Pongdhan Bandhom, Fine Arts Department Branch 6, Nakorn ratchasima, Thailand.

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The Khmer civilization developed as a state-level society over many centuries and its empire extended far beyond the present borders of Cambodia. Many Khmer monuments are located in the northeastern part of Thailand, such as Prasat Phum Pone, Prasat Phimai, irrigation system, roads, stone, quarries, kilns, and even hospital.

The location of this monument, from the first period about 5-6 centuries A.D. Expansion of these monuments varied and was largely the result of the intensification of Khmer political power. In the reign of Jaiyavaraman VII, [1181-1220] the hospitals and Dhamasala were located along the road from Angkor to Phimai, a distance of 225 kilometers.

Prasat Phanom Wan was a Khmer hindu temple. It is located on the low terrace about 15 kilometres from main city of Nakorn Ratchasima in northeast Thailand. In the southern part of Phanom Wan is a stream. Surrounding the temple are fields, owned by local villagers who live about 1 kilometre away. The infrastructure of the area including roads, electricity, irrigation canal and telephones and expansion of industrial factories has occurred in last five years.

Generally, the architecture of Phanom Wan is compareble to Phimai and Phanom Rung,[ca.10-12th centuries A.D.]. During the excavations in front of the temple a laterites and brick floor in the form of the trace way was found. And far from here, is the rectangular laterite base. However, its function is unknow. [Chanthed 1993]

Phanom Wan may have been enclosed by a moat. Moated sites are well-known in this region of Thailand. Arial photographs denote a former large sized reservoir, 1800 by 560 metres, at the northern part of Phanom wan.

Archaeological data
Archaeological procedures since 1990 until last month found evidence of late prehistoric occupation beneath the surface and the temple's foundation layer. Artefacts such as vessels with everted rims and red slipped pottery, seashells and marble bangles were recovered during excavations. [Bandhom 1997]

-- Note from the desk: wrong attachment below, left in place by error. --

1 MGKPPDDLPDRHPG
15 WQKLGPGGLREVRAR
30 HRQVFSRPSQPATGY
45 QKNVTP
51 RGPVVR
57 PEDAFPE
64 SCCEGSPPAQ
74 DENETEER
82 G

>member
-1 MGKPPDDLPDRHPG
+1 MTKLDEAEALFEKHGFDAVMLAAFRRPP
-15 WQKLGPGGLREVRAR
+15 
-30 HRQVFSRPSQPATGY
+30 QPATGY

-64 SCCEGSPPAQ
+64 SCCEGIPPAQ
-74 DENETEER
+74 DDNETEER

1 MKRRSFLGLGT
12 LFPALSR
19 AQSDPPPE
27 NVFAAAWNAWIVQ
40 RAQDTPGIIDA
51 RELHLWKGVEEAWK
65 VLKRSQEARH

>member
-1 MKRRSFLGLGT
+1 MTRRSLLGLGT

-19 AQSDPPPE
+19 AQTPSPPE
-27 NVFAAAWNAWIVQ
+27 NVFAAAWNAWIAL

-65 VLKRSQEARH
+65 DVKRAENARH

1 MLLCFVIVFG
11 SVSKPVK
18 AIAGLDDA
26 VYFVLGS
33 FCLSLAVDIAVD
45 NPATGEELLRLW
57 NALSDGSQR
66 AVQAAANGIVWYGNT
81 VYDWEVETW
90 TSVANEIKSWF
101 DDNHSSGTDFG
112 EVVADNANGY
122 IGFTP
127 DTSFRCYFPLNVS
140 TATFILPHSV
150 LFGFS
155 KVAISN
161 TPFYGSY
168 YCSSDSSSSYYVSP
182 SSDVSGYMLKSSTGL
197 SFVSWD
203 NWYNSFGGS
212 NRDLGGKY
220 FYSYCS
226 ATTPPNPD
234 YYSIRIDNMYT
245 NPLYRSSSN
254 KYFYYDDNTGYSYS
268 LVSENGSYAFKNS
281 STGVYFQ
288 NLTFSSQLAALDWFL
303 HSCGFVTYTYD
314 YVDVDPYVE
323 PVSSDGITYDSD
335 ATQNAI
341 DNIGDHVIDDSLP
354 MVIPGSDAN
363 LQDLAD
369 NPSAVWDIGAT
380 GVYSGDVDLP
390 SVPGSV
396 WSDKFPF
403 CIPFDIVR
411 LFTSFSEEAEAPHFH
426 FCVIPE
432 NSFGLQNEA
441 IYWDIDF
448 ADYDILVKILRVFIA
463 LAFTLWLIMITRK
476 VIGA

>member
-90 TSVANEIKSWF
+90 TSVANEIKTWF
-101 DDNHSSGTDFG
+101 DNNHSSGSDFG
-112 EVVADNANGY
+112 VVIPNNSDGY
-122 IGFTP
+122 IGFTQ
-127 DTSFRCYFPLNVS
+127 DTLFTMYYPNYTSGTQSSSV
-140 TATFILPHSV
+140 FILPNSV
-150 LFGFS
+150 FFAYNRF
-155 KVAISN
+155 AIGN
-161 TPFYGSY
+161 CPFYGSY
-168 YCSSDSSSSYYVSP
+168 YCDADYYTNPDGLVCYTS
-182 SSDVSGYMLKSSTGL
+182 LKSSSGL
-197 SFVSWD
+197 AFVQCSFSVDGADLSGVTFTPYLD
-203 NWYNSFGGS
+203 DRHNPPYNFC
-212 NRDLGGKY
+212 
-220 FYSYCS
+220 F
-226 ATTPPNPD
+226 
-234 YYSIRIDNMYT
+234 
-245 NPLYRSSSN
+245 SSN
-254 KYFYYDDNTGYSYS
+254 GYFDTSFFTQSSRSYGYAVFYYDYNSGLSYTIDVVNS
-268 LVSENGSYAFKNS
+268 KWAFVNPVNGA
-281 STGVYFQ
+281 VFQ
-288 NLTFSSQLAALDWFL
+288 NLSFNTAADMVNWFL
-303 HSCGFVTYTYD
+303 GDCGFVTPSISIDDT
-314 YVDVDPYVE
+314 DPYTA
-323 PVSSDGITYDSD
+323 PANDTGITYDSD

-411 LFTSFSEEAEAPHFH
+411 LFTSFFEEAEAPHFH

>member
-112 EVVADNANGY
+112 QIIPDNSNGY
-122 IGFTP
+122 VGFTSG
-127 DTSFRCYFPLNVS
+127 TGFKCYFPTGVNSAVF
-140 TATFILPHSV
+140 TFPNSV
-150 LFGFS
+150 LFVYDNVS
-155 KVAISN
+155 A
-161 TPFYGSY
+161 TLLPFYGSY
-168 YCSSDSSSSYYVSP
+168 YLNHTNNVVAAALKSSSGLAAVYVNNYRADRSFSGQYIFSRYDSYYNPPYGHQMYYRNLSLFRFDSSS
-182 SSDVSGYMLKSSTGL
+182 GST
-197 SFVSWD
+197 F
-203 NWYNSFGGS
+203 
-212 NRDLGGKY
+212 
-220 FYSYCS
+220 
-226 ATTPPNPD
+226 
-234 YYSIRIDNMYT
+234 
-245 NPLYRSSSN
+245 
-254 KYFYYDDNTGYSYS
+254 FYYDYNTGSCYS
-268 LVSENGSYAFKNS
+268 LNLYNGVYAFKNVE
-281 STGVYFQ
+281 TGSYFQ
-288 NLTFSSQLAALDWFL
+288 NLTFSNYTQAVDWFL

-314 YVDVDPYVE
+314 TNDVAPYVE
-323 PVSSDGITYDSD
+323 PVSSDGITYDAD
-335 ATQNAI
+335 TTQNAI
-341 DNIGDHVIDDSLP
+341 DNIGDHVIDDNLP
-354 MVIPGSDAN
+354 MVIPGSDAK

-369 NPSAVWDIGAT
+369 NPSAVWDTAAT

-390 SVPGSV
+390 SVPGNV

The excavation at courtyard found a human skeleton associated with iron tools and Phimai black pottery. Similar artefacts have been dated 200 BC.-A.D.300.

Habitation evidence during the first period at Phanom Wan is comparable with other sites in upper Mun valley. Such evidence suggests intra-exchange networks may have existed. Occupation occurred in more than one period at the site. From the excavation data we have determined that Phanom Wan functioned as both a burial and religious site.[Bandhom 1997:106]

Later, 10th century A.D., Khmer culture was more influencial in this region. At Phanom Wan at least 2 periods of monuments were found in the same area. The first period is represented by just 9 brick bases located around the courtyard, some of them still have the doorframe and sculpture's pedestal. We belive that during the 10th century A.D. Phanom Wan shows much significance in condition of the architectural complexity.

We do not clearly understand changes which occurred from the first to the second period. However in the 11th century A.D., the temple was constructed over the brick monuments. Although bricks were used in large amounts, the principle raw materials used in building the temple were sandstone.

Many inscriptions inside the principle sanctuary which mention either to the kings or the mission of their officials that eventually this building was not finished and was deserted.

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